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Early movers: SBUX, AMZN, NWL, HAL, ZNGA & more

Check out which companies are making headlines before the bell on Friday:

Newell Rubbermaid — The household products maker reported second quarter profit of 50 cents per share, one cent above estimates, and also raised the low end of its earnings forecast for the year. Newell is in the process of a corporate makeover which has seen it sell brands and revamp its business structure.

Stanley Black & Decker — The tool maker reported second quarter profit of $1.21 per share, excluding certain items, two cents above estimates. Revenue also beat consensus, on stronger sales in its industrial, construction, and do-it-yourself segments.

Tyco International — The maker of fire suppression systems earned 50 cents per share, excluding certain items, beating estimates by two cents. Tyco logged an improvement in both revenue and margins.


Amazon.com — The internet retail giant reported an unexpected second quarter loss of two cents per share, compared to forecasts of a five cent profit. Amazon also issued a cautious current quarter forecast, as it continues to invest in new areas like cloud computing services.

Starbucks — Starbucks earned 55 cents per share for its third quarter, two cents above estimates, and also forecast current quarter profit above current Street consensus. The coffee chain also raised its full year forecast, as new menu offerings help drive customer traffic.

Halliburton —The oilfield services company agreed to plead guilty to destroying evidence in connection with the Deepwater Horizon rig blowout that caused the 2010 Gulf oil spill.

Activision Blizzard — The company and a management group are buying back 84 percent of Vivendi's stake in the video game maker for $8.2 billion. The company will buy back 429 million shares for $5.83 billion, while an investor group led by CEO Bobby Kotick will buy 172 million shares for $2.34 billion.

Zynga — Zynga lost one cent per share for the second quarter, smaller than the four cent loss forecast by analysts. Revenue was above consensus, but its current quarter forecast calls for a wider loss than the Street is expecting. The online gaming company has also abandoned efforts to building a real money gambling business within the U.S.

Expedia — Expedia reported a second quarter profit of 64 cents per share, excluding certain items, 15 cents below estimates. The online travel service was hurt by a weak performance at its Hotwire unit, as well as increasing expenses.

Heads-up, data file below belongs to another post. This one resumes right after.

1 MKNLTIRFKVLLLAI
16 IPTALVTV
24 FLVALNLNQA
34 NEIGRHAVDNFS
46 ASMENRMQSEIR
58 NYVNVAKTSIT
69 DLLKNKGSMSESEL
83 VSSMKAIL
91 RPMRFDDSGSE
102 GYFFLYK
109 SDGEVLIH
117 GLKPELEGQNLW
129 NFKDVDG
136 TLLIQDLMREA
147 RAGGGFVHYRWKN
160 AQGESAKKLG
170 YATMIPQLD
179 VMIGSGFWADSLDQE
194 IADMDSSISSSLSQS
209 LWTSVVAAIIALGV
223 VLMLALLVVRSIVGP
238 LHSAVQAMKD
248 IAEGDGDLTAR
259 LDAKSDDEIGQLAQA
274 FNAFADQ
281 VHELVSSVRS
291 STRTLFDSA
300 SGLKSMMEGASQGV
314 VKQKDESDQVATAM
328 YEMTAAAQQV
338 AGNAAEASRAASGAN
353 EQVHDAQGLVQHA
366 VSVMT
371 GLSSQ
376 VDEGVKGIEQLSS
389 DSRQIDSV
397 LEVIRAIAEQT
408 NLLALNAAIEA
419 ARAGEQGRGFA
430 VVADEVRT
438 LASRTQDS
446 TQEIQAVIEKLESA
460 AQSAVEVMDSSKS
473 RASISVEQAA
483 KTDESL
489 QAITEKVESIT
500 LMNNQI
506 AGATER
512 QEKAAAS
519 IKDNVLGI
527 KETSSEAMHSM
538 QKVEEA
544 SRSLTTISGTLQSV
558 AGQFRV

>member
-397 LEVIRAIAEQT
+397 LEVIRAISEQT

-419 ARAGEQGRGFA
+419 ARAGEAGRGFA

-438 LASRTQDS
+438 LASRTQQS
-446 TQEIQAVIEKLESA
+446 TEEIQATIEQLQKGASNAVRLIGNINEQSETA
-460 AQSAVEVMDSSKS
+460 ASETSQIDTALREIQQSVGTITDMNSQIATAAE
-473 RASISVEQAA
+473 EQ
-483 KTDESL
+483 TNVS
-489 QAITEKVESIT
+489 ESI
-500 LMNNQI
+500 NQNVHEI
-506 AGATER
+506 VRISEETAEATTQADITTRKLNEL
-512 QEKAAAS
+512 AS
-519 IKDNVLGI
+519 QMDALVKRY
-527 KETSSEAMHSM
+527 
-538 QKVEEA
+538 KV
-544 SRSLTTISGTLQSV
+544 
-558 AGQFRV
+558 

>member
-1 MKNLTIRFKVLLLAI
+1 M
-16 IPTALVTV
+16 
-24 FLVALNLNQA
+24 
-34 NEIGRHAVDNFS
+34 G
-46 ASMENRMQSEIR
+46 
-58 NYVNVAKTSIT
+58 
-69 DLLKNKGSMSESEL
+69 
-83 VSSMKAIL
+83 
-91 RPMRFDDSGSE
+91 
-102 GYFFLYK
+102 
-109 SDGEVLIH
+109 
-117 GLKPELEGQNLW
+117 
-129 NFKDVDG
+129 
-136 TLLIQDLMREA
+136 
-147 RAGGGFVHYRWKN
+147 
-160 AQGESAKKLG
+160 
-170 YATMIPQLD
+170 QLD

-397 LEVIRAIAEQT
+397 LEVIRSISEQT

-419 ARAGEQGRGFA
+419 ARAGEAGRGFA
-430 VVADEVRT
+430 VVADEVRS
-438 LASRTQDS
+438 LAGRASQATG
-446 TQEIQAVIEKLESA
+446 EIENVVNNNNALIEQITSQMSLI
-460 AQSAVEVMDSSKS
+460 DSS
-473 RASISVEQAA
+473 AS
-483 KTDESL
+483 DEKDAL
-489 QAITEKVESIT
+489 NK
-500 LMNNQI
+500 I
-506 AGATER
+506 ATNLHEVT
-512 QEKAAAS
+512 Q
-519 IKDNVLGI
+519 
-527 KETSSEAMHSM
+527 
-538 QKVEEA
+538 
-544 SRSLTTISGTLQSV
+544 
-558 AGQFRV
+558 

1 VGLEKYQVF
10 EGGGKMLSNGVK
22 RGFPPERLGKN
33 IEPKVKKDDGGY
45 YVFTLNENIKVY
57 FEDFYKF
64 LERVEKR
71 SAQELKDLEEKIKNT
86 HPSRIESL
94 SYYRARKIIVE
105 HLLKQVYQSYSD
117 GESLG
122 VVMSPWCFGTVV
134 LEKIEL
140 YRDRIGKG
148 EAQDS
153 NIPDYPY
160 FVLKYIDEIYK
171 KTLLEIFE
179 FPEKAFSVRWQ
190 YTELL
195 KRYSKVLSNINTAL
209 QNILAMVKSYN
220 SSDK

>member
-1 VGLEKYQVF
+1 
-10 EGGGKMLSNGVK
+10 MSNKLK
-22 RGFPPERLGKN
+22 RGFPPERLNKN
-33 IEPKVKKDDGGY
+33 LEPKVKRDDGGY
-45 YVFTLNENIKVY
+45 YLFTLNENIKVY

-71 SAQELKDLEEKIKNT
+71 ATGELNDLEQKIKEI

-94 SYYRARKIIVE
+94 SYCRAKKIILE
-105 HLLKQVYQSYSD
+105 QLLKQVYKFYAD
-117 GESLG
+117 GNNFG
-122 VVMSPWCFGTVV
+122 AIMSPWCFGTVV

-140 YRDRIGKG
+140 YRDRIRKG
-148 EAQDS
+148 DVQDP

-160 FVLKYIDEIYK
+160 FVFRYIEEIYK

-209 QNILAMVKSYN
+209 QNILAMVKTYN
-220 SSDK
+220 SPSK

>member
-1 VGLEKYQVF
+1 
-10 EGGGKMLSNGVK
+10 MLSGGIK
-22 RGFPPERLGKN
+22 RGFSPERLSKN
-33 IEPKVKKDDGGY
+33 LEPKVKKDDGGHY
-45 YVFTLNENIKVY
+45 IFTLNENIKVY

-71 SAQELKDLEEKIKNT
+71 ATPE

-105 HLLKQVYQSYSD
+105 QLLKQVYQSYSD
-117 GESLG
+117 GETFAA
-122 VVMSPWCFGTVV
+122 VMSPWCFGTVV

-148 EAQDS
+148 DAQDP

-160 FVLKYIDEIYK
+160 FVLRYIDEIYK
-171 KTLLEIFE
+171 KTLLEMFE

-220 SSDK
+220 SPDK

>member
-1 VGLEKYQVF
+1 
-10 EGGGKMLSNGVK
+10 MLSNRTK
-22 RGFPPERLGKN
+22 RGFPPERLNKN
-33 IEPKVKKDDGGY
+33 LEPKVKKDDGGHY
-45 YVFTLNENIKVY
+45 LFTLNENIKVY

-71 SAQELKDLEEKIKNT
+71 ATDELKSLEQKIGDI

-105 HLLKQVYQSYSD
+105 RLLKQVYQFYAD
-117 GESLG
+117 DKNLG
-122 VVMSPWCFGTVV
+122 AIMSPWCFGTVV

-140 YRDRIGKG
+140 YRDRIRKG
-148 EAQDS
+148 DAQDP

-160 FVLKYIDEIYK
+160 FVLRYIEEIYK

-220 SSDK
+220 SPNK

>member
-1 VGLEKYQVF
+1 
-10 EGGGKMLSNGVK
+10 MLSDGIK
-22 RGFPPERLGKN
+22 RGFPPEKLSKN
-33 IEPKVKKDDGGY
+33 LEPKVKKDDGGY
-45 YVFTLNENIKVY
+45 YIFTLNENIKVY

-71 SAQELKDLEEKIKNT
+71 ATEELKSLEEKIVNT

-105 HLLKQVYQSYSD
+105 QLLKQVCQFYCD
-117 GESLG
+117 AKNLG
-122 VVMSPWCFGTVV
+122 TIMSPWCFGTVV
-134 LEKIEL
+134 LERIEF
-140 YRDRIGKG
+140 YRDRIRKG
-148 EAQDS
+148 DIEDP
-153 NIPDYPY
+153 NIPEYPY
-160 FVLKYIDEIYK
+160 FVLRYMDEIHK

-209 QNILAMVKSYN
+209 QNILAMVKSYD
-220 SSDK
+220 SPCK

CBS — CBS increased its stock buyback program by $5.1 billion to a total of $6 billion.

Tempur Sealy —The company reported second quarter profit of 36 cents per share, four cents below estimates, with revenues also short of consensus. The mattress maker also cut its full year forecast, putting both revenue and EPS projections below estimates. The company's Tempur brand is seeing weak sales in the North American market.

Gilead Sciences — Gilead matched estimates with second quarter profit of 50 cents per share, with revenues above estimates. The biotech company's stock is getting a boost on news that rival Vertex experienced a setback in development of a Hepatitis C treatment, an area that Gilead is also pursuing.

HealthSouth — HealthSouth earned 51 cents per share, excluding certain items, for the second quarter. That was ten cents above estimates, with revenue checking in above forecasts as well. The hospital operator also raised its full year forecast and initiated a quarterly dividend of 18 cents per share.

Cliff's Natural Resources — Cliffs reported second quarter profit of 82 cents per share, well above estimates of 58 cents per share. Analysts had expected Cliffs to be hit harder by weaker iron ore prices, which nonetheless helped push profits down 43 percent from a year earlier.

Celanese —Celanese doubled its quarterly dividend to 18 cents per share, with CEO Mark Rohr saying the move reflects confidence in the specialty materials maker's ability to generate cash.

KLA-Tencor —The company is forecasting current quarter earnings and revenues well below Street estimates, even as the manufacturer of chipmaking equipment posted top and bottom lines in its fiscal fourth quarter that beat expectations. Like others in its field, the company is being hurt by the slump in personal computer demand.

Newmont Mining —The gold miner cut its quarterly dividend to 25 cents per share from 35 cents, reflecting the decline in gold prices.

Google — The search giant ended a just-announced promotion that gave away three free months of Netflix service when they bought the new Chromecast video device. Google said the offer was ended due to overwhelming demand.

(Read More: See CNBC's Market Insider Blog)

—By CNBC's Peter Schacknow

Questions? Comments? Email us at marketinsider@cnbc.com

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